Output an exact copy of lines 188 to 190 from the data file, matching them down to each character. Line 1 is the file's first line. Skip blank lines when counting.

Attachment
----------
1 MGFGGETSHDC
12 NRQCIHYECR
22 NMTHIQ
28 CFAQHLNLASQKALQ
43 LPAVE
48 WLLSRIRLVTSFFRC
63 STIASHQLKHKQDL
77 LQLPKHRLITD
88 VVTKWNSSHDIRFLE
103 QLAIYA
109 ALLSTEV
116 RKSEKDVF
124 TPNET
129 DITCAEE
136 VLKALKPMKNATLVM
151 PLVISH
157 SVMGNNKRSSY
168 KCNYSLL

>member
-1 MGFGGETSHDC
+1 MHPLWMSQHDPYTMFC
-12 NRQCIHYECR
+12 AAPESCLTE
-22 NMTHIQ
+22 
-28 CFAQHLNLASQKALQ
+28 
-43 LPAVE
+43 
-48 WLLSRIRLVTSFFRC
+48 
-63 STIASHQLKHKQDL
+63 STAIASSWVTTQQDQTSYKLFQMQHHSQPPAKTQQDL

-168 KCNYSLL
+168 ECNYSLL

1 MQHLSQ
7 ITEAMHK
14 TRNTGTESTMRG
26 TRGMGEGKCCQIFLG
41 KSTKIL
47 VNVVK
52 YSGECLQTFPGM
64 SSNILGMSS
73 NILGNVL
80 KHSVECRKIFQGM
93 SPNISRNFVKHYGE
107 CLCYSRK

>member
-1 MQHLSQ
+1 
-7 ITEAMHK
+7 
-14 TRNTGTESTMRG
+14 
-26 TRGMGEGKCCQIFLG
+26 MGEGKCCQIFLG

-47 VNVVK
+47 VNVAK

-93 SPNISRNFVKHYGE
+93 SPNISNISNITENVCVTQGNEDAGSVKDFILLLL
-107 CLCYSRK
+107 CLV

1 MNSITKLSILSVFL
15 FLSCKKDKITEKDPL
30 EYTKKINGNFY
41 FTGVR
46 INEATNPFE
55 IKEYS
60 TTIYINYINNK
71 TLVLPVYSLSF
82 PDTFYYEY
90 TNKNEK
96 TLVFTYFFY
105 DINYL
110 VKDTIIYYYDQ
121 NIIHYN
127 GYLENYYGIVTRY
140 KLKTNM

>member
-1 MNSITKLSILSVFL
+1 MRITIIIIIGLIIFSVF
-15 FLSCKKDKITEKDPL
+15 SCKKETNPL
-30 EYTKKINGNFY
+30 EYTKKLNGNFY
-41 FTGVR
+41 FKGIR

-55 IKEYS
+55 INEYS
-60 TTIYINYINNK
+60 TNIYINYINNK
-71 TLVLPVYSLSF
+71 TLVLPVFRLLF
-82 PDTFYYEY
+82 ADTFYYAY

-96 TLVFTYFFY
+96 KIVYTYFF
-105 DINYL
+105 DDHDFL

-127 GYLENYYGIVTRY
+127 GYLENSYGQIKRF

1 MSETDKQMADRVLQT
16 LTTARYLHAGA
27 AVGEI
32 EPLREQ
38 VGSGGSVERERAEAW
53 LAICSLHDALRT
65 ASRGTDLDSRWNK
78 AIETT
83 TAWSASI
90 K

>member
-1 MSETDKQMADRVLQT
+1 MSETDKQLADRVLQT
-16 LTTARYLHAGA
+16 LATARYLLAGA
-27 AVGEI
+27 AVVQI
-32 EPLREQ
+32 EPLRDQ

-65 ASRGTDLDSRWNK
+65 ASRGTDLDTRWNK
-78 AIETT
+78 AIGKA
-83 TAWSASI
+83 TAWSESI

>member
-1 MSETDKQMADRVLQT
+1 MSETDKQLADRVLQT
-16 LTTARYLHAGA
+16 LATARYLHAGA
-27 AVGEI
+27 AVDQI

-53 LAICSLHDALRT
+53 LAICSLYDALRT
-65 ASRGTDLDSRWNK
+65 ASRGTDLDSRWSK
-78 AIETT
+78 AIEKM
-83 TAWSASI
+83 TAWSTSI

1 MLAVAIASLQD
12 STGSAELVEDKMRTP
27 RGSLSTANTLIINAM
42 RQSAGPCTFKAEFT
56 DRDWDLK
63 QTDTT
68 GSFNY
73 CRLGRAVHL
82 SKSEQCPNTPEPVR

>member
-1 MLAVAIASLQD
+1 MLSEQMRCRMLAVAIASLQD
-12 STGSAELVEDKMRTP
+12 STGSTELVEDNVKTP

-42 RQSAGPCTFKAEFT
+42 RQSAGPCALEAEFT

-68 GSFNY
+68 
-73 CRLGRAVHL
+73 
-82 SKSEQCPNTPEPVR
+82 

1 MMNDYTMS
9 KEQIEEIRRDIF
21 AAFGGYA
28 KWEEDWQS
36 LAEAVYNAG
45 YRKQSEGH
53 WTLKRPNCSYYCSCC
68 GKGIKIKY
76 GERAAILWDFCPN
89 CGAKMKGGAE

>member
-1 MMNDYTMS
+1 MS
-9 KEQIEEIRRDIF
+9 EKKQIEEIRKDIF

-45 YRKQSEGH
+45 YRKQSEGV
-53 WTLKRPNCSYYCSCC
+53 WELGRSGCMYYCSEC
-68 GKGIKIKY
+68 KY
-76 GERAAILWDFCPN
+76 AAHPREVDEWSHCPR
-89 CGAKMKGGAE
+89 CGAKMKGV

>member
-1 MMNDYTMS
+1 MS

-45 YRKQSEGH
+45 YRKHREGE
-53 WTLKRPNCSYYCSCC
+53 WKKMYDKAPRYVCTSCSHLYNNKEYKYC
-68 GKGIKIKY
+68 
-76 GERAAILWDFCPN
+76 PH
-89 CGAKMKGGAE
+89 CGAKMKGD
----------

+89 CGAKMKGV

>member
-1 MMNDYTMS